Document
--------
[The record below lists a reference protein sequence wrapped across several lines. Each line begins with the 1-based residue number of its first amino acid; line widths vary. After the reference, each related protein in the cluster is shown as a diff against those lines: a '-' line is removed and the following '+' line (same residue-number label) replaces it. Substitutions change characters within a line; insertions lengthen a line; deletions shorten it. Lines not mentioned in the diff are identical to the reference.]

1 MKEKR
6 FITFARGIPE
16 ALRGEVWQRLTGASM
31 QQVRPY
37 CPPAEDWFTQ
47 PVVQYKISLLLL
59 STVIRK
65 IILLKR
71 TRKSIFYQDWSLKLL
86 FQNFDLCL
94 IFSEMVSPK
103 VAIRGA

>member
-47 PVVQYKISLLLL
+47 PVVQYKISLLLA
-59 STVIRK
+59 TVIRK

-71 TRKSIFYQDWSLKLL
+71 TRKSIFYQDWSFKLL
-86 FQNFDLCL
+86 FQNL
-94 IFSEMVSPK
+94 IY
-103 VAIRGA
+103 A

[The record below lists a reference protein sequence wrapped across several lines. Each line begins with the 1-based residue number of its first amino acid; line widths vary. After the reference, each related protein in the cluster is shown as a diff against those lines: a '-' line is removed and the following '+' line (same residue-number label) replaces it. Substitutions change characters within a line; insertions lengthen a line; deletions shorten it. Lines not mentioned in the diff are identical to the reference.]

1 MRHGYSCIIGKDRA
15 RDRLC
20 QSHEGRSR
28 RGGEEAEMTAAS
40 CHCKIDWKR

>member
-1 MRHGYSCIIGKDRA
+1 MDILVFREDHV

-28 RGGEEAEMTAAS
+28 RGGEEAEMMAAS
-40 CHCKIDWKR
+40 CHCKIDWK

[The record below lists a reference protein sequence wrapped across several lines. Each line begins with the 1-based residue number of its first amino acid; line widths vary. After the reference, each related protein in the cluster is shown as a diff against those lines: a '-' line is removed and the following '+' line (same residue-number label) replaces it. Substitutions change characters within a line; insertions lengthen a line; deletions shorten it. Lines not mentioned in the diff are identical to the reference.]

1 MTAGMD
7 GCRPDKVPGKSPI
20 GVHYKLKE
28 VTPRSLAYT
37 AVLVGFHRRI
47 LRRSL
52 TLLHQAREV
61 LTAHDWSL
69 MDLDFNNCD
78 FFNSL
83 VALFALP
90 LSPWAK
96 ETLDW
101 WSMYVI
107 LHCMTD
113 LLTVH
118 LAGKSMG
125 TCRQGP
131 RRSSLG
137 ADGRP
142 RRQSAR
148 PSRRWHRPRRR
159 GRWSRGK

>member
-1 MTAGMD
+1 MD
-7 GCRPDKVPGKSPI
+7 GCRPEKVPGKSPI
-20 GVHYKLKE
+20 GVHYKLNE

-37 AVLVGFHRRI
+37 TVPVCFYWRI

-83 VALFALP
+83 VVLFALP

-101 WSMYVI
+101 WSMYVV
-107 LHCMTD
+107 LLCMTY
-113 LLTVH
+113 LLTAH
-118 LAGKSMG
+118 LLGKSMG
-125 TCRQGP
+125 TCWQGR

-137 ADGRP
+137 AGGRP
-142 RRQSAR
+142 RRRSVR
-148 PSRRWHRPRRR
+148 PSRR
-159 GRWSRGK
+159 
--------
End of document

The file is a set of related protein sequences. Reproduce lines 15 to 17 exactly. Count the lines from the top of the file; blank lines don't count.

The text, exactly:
-47 PVVQYKISLLLL
+47 PVVQYKISLLLA
-59 STVIRK